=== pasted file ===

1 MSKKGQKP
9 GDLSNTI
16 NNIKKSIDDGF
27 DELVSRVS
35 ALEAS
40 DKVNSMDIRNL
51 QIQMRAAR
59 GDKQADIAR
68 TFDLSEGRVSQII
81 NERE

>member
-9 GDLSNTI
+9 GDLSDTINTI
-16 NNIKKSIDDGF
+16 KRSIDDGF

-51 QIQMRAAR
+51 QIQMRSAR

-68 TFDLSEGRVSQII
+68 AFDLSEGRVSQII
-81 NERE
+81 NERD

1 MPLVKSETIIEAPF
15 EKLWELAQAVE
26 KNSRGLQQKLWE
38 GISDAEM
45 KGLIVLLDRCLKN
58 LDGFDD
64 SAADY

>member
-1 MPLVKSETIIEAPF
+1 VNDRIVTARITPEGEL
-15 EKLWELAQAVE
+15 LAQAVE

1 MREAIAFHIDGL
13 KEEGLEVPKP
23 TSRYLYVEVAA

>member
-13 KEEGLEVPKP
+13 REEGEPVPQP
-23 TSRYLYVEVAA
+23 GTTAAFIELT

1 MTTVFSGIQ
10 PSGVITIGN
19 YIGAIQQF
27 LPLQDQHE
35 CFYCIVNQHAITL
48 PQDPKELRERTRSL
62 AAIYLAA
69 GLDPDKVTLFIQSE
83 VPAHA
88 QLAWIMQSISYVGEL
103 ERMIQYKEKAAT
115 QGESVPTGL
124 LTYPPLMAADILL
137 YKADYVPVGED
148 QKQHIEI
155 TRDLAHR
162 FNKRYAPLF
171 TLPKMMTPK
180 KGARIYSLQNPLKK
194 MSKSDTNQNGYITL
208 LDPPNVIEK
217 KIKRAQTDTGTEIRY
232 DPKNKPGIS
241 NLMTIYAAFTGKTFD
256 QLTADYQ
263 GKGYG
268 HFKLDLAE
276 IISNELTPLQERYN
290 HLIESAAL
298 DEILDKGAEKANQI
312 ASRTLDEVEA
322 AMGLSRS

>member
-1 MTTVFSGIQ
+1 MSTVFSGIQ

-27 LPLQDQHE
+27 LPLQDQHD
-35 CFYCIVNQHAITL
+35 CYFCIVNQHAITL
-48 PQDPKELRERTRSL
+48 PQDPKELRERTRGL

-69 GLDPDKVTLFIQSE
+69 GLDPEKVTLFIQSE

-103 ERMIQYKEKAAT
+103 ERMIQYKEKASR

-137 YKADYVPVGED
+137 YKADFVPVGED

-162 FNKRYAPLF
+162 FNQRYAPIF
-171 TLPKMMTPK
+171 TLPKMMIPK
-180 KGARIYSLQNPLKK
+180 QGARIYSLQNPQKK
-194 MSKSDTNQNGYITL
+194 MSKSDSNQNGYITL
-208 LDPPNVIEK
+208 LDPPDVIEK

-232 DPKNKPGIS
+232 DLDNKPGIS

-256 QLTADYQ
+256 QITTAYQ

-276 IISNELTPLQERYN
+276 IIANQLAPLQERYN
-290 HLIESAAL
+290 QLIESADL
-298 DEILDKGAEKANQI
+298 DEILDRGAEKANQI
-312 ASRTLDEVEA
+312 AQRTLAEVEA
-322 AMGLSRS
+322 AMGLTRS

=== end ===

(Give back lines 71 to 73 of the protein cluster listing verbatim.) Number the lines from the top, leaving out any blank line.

298 DEILDKGAEKANQI
312 ASRTLDEVEA
322 AMGLSRS